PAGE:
Ofcom hits BT with £800k fine over text-to-speech service

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BT failed to hit deadline for improved text-to-voice service for customers with hearing or speech impairments

Ofcom has hit BT with an £800,000 fine after the broadband giant failed to improve its text-to-voice services between April and September last year.

The regulator fined the broadband and fixed line provider after BT failed to adopt the “Next Generation Text Service”, which helps customers with hearing or speech impairments, by the April 18 deadline.

In October 2012, Ofcom had ordered all UK landline and mobile providers to launch a service aimed at giving users more natural conversations using speech as well as text. It is accessible on devices including PCs, laptops, tablets and smartphones.

Ofcom first opened its investigation in to why the service was not available back in June, with BT claiming it was a one-off incident citing technical problems with the sound quality of emergency calls.

Ofcom consumer and content group director Claudio Pollack said: “The size of the penalty imposed on BT reflects the importance of providing an improved text relay service to its customers with hearing and speech impairments.

“However, BT has invested significantly in launching the new text relay service, which allows users to have conversations more easily and fluently and on new devices. We welcome the fact the service is now operating successfully.”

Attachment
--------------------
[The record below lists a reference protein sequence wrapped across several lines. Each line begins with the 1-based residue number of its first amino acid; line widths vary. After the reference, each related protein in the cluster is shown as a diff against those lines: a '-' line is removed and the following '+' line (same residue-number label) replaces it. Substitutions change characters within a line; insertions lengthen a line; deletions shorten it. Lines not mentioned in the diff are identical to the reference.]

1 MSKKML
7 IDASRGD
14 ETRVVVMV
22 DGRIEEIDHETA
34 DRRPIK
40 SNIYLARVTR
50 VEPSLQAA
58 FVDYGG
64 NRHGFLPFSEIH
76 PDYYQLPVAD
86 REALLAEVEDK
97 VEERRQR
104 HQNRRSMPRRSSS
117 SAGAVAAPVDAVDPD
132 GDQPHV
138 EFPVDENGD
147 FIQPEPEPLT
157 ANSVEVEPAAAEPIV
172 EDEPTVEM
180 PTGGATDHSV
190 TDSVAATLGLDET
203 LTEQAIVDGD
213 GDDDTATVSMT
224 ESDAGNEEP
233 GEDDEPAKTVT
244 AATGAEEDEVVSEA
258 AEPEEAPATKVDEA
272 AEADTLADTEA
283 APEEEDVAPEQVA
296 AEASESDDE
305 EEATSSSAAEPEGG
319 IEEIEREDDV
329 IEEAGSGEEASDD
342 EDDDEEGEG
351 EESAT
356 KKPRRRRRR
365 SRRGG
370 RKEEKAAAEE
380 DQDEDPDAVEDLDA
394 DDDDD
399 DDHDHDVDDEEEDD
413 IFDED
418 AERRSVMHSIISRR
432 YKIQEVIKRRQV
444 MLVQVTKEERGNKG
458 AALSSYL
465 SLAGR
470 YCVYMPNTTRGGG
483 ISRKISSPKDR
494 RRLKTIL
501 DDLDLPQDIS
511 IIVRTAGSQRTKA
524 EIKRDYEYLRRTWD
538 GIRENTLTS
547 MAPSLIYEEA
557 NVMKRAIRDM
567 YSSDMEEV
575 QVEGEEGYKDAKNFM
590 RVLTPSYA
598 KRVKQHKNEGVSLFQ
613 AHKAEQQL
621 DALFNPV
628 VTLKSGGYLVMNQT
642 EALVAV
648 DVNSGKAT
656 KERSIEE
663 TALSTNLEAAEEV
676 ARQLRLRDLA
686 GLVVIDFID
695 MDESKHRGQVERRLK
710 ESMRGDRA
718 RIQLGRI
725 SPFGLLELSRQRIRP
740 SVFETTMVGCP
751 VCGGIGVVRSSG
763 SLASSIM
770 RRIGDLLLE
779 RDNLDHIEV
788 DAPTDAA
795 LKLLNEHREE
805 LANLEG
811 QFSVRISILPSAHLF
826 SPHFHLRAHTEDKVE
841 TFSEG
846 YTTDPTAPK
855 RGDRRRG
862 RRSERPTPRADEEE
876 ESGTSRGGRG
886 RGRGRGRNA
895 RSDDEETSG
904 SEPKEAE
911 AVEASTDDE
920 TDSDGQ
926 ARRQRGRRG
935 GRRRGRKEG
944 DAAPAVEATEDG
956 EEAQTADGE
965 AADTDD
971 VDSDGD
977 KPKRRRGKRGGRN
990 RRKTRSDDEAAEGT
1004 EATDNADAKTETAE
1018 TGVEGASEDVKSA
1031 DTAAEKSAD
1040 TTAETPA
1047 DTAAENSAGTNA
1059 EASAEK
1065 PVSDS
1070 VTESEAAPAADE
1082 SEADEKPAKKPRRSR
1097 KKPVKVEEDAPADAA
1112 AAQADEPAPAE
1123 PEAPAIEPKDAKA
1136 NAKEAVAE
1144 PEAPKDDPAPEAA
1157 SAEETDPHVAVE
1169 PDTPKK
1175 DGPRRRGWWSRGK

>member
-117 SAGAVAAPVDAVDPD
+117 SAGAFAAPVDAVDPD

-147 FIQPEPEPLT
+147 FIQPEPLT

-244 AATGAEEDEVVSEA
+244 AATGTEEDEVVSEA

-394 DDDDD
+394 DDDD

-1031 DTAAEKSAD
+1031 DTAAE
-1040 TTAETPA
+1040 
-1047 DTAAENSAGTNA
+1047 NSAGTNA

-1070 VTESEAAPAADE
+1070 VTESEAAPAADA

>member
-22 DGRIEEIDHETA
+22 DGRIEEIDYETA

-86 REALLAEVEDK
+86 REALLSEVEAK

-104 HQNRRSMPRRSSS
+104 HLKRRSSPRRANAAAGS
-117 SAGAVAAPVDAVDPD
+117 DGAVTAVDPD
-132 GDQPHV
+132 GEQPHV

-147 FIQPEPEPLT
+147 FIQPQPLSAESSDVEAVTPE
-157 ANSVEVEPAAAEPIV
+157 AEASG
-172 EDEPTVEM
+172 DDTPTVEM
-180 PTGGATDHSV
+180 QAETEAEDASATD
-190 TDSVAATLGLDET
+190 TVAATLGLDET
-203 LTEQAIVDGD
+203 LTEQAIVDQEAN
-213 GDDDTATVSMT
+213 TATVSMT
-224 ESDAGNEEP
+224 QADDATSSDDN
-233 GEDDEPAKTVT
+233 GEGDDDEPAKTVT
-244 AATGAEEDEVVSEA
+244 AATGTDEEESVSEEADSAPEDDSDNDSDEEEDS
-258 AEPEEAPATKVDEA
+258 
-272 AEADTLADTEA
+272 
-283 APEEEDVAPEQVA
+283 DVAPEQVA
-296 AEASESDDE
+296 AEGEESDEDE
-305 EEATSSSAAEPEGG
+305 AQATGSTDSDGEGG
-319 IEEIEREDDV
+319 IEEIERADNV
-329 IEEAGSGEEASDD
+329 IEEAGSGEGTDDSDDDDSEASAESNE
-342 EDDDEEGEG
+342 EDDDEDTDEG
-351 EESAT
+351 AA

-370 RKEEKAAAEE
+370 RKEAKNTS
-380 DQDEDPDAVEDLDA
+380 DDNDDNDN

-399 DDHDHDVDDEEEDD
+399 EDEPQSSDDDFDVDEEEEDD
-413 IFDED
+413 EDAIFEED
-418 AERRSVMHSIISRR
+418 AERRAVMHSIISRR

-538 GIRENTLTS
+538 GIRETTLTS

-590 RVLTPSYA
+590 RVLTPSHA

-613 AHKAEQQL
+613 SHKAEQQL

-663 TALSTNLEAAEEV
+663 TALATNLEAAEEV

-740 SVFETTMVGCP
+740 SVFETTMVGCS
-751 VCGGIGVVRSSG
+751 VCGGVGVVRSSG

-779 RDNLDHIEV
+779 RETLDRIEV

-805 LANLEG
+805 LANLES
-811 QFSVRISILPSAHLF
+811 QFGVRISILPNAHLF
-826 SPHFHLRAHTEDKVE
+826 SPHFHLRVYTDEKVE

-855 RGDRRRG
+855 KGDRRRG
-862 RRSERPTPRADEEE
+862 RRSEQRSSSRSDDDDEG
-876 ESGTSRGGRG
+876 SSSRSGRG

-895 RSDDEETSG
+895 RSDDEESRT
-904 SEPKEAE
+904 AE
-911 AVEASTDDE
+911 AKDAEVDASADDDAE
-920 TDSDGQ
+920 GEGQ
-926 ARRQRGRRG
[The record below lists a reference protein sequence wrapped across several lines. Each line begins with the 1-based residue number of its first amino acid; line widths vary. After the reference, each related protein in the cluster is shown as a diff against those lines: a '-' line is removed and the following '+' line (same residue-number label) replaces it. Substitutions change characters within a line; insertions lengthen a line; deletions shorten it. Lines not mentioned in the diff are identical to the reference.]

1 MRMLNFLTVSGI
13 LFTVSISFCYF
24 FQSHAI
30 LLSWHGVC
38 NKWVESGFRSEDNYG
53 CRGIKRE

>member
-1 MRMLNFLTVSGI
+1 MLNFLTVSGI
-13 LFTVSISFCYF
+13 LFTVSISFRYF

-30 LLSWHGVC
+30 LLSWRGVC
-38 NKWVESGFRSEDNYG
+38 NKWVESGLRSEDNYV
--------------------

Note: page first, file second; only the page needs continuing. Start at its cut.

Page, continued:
BT eventually launched its service on September 24, more than five months after the initial deadline. It will now be required to pay £800,000 to the regulator which will be passed on to the Treasury.

A spokesperson for BT said: “We’re sorry we had to postpone the full launch of the Next Generation Text service. This was because of a safety issue with the quality of emergency calls that could have put users at risk.

“We fixed the issue as quickly as possible, and after fully testing the service, launched it at the beginning of October 2014. The service has been warmly welcomed by users. Hearing and speech impaired people can now make faster, more fluent phone calls using ordinary smartphones, tablets, laptops and PCs, as well as existing specialised terminals.”

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